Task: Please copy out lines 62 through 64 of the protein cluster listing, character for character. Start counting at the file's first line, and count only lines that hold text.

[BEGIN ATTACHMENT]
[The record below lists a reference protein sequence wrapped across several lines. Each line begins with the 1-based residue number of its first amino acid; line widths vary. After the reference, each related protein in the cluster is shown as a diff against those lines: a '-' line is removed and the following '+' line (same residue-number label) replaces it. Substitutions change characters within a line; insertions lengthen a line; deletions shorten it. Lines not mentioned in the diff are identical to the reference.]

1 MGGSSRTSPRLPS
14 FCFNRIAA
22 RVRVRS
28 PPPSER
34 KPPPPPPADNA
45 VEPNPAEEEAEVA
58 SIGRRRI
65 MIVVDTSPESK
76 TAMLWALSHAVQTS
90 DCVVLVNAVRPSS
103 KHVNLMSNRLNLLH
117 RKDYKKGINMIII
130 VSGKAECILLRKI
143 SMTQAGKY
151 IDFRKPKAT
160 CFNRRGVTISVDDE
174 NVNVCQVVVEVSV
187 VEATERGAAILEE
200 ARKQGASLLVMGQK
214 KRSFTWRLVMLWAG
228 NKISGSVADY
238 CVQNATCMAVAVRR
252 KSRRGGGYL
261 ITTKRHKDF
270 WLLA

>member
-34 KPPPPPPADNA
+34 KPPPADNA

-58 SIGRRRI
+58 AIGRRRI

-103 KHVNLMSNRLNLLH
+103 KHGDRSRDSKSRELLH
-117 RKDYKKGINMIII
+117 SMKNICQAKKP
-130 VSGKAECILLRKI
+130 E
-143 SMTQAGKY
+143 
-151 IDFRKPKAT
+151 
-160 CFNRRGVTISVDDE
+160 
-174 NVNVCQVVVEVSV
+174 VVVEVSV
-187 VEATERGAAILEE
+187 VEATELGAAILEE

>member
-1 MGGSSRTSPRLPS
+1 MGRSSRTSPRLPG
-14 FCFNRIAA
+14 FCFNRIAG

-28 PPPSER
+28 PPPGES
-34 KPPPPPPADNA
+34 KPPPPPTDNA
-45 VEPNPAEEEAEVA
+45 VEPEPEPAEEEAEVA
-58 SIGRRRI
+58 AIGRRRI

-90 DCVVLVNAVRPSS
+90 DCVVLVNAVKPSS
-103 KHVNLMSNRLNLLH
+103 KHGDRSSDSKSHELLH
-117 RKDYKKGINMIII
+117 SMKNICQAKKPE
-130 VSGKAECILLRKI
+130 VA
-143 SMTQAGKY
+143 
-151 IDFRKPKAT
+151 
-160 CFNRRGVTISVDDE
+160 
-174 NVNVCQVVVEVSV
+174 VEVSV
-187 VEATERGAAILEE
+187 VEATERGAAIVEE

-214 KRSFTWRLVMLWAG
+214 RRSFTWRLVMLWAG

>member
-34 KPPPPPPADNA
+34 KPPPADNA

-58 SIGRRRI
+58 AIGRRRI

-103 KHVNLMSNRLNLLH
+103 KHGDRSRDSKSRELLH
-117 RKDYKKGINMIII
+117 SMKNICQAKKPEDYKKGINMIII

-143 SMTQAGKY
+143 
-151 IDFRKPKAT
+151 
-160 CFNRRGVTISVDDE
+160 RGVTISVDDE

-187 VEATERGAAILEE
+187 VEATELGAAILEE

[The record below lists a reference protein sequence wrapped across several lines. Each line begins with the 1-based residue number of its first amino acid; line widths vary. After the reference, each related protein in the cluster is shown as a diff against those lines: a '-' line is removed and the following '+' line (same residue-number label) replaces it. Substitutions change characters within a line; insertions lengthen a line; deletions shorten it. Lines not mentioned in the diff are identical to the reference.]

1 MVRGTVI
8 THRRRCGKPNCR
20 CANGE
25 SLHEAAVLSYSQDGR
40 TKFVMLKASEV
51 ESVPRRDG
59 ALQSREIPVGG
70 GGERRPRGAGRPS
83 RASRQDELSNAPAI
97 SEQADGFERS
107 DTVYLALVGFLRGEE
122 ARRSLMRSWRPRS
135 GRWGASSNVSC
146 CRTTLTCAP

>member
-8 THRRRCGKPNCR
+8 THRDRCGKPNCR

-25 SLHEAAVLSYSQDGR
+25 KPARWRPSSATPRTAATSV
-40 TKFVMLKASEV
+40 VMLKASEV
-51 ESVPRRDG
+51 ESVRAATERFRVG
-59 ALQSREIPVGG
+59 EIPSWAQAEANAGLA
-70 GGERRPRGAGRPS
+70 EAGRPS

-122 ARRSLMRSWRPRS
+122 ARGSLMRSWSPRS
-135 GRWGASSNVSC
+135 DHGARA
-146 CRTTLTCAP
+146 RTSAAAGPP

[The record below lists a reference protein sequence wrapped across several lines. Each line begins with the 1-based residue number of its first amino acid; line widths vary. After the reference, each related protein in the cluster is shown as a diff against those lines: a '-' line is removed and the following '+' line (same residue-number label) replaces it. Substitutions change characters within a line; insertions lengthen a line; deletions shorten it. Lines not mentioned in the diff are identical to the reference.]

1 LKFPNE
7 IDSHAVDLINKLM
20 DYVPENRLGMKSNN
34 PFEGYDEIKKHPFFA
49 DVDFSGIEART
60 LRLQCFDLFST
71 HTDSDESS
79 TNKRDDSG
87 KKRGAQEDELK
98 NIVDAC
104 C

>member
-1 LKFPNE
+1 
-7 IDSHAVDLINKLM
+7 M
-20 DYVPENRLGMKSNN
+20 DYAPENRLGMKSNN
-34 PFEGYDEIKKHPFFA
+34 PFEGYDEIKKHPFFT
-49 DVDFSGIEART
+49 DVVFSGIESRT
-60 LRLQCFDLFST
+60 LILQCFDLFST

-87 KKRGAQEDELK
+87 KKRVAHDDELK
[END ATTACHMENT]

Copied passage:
+90 DCVVLVNAVKPSS
-103 KHVNLMSNRLNLLH
+103 KHGDRSSDSKSHELLH